The Detroit school district is close to shedding financial oversight after nearly two decades of state control and supervision.
The district has been under the oversight of the Detroit Financial Review Commission, which currently must review and OK the district’s budget, out-of-state travel, and union contracts, among many items.
Superintendent Nikolai Vitti says that could be over soon. At a community meeting last month, he said that in six months, oversight from the commission could end, and the district could regain its financial independence.
“We’ll have flexibility to do things differently,” Vitti said at that meeting.
The district has been under the oversight of the commission since 2016, when Michigan lawmakers OK’d a $617 million plan to address crushing debt in the city’s school district. That plan called for creating a new district — the Detroit Public Schools Community District — to educate students. The old district — Detroit Public Schools — continues to exist, but only to pay taxes and pay off debt.
Shedding that oversight isn’t as simple as maintaining a balanced budget, though. Per a December agreement with the commission, the district must meet several criteria before the commission will waive its oversight. Even if that does happen, the commission would still exist.
Among other things, the district must:
- Adopt a deficit-free budget for three consecutive years.
- Be eligible to issue municipal securities or debt obligations.
- Comply with state laws regarding local government budgeting.
- Make all payments to the state’s school employee retirement system.
- Publish all contracts on the district’s website.
Vitti said the district is already in compliance with the second, third and fourth items. The district will be in compliance with the fifth in a few weeks when it begins posting contracts online, he said.
The district has already had two consecutive years of balanced budgets and is on track for a third, he said.
“The audit in November will confirm if the district adhered to the budget and remained balanced,” Vitti said.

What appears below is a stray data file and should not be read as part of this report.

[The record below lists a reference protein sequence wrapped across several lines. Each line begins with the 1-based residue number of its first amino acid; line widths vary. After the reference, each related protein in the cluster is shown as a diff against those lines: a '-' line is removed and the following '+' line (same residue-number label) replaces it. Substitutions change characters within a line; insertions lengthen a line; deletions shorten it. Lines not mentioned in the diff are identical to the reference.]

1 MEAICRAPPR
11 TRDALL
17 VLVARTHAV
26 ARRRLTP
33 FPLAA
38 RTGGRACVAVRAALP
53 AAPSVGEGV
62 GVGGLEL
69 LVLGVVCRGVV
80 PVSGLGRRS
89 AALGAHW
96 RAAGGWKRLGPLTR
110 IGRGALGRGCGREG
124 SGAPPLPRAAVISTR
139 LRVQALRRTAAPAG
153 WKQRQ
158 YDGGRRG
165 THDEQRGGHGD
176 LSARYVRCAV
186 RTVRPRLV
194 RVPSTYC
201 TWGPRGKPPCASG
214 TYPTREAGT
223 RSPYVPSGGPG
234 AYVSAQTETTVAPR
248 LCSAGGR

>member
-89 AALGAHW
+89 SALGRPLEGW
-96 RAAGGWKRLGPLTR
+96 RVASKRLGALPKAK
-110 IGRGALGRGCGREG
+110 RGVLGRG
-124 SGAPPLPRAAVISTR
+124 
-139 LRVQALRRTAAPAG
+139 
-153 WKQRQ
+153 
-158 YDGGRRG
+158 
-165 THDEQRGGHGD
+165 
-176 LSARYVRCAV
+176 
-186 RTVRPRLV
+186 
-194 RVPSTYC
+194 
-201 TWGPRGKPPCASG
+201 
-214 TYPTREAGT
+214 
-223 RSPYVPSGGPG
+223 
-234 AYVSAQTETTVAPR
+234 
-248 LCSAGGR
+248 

Vitti has long openly maintained that a locally elected and empowered board — along with an appointed superintendent — are best for the Detroit district. Emergency management in the district ended Dec. 31, 2016. An empowered board, elected in November 2016, took office in January of 2017. Vitti was hired that May.
During a State of the Schools event Wednesday night, he showed a chart that provided a history of how debt in the district soared during the years it was under the control of an emergency manager.
“Emergency management was a colossal failure,” Vitti said.
The commission would have to formally waive its oversight. That waiver could be rescinded if the district falls back into financial problems. And the commission would still exist, because state law requires it to remain in place until all debt is repaid. The district’s operating debt is expected to repaid by 2027.
Even as the district moves to shed state oversight, it’s still dealing with the impact of state control. Before 2016, the district had been under some form of state control for nearly 20 years. And one of the biggest issues facing the district is the poor condition of its buildings.
Last year, a facilities audit found the district has $500 million in needs right now — a number that could grow to $1.4 billion if the district does nothing. The district has begun to take on some needed projects, such as replacing roofs and boilers at some schools.
Chalkbeat Detroit asked Gov. Gretchen Whitmer, during a wide-ranging interview last week, if she thinks the district is ready to exit state oversight given its facility needs. Whitmer said the district is ready for independence.
“I think that the district’s got to be able to function and I think for a long, long time they’ve been operating not (being) able to make their own decisions and (being) undermined,” Whitmer said. “I think there’s leadership that is ready to take it to the next step.”
Whitmer said she’s talked to Vitti “quite a bit,” since she took office earlier this year.
“The best thing that we can do is get a budget passed that actually invests in the education of kids,” she said. “Then phase two is remedying our issues with regard to infrastructure and helping DPS make the investments in the facilities.”